Dave stresses how online marketing has become more and more a part of our lives. You have to participate in online marketing if you are going to have any kind of business these days. You find your most passionate fans in your business and hit them at the right time. You can’t put your head in the sand and think your business is going to make it.

In this episode of Trend Following Radio:

  • Contract work vs. Entrepreneur
  • Niche markets
  • Online marketing
  • Importance of a system
  • Survivorship bias
Dec 14, 2015

On today’s episode of Trend Following Radio Michael Covel features Larry Hite. Larry is unquestionably one of the founding fathers of systematic trend following. In 1981 he founded Mint Investments and by 1990 it was one of the largest trend following funds in the world. At the same time he formed partnership at Man group, which became wildly successful as well. In 2000 he decided to go another direction, focusing on proprietary trading and research, founding Hite Capital Management. Currently, Larry is partnered at ISAM with his long time colleague Stanley Fink.

Throughout today’s podcast Michael pulls quotes and excerpts straight from Larry’s chapter in “The Little Book of Trading.” Quotes range from probability advice to compound interest and one or all of them are certain to spark certain “Ah-ha” moments. Michael starts with Larry giving advice on the notion of being wrong. Larry stresses that being wrong is ok. He was wrong often and always built the possibility of being wrong into his models. He would ask himself, “How much can I afford to lose?” And work his risk in from there. Hite found that even having perfect knowledge of an end of year price wouldn’t guarantee riches. His research proved that you could only bet with 3:1 leverage on a stock, even if you had absolute knowledge of the stocks year end price, because you can’t predict the path a market might take getting there. Respecting leverage is key. Michael then brings up a dating story Larry shared about probabilities.

Michael then goes into Larry’s risk management. He stresses, “Make sure you are as prepared as possible. You can’t know everything but you can certainly be prepared.” Larry always starts from an assumed position of ignorance. You have to know what you don’t know. If you know what the worst possible outcome can be from the outset then you are starting with a great advantage. Mike finishes with one last excerpt from Larry taken from a paper titled “Life is a Bet.” In this excerpt Larry outlines why life is just a serious of bets. Some are large and some are small. Some seem trivial and some seem to have far greater impact on our lives. However, those trivial bets can quickly become paramount. Never discount a decision. It could be the one that makes or breaks you.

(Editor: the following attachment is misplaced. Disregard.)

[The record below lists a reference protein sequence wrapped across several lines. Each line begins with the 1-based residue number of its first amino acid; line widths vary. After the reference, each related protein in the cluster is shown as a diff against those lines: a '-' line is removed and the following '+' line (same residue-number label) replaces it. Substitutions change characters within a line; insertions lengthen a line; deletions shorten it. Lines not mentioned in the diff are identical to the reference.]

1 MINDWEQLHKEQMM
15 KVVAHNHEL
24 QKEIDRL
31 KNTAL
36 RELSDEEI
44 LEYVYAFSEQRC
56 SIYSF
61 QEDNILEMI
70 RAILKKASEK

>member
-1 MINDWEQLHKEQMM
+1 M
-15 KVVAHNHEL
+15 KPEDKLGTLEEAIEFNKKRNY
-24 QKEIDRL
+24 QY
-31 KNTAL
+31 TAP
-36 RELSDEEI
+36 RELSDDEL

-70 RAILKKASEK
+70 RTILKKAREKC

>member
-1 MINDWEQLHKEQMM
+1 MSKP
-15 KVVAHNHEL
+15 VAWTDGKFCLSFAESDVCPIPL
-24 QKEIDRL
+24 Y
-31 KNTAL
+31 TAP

In this episode of Trend Following Radio:

  • Respecting leverage
  • Thinking in terms of odds
  • Being wrong is OK
  • Getting the odds on your side
  • Risk management
  • Life is a series of bets
Dec 11, 2015

On today’s episode of Trend Following Radio Michael Covel interviews Didier Sornette. He is Professor on the Chair of Entrepreneurial Risks at Swiss Federal Institute of Technology Zurich. He is also a professor of the Swiss Finance Institute, associated with both the department of Physics and the department of Earth Sciences at ETH Zurich. He has worked on the King effect, a theory used to predict economic bubbles. Didier also set up the Financial Crisis Observatory in October of 2008. He brings an interesting perspective to financial crisis’s, and bubbles.

Didier first realized his fascination with financial bubbles back in 1989. He received a grant to try and solve the equation of prediction. Didier goes on to discuss the different theories that stemmed from his research. A few years later, when the housing crisis hit the U.S., he founded The Financial Crisis Observatory. He founded it as a psychological response to the discourse he had with the markets. People didn’t have a clear view of what was happening. Nobody seemed to know how it happened, but to Didier it was so obvious and natural that the crisis occurred. He wanted to help inform people better with his observatory by showing concrete steps that lead to the housing collapse and other crashes that came before it.

Michael and Didier then go into discussing black swans. Didier does not believe in black swans because they relate to “surprise events.” He says that crisis’s are actually not surprise events at all. They can be expected and are human related. Instead, Didier believes in a notion he calls “Dragon Kings.” His theory is called Dragon Kings because a King is a special person in a country, and dragon means of unique origin. Dragon Kings is how he describes his version of, “surprise events.” Michael and Didier move onto talking about how the world is out of equilibrium. The world is consistently battered with surprises therefore the equilibrium is always off. A lot of economists refuse to acknowledge this and policy makers are not well educated on the subject. Lastly they talk about Didier’s financial bubble experiment. Didier then goes into his background in physics saying it gave him tools to look at things outside the box. Nature doesn’t function in disciplines just like our minds do not work in silos or disciples.

In this episode of Trend Following Radio:

  • The adaptive market hypothesis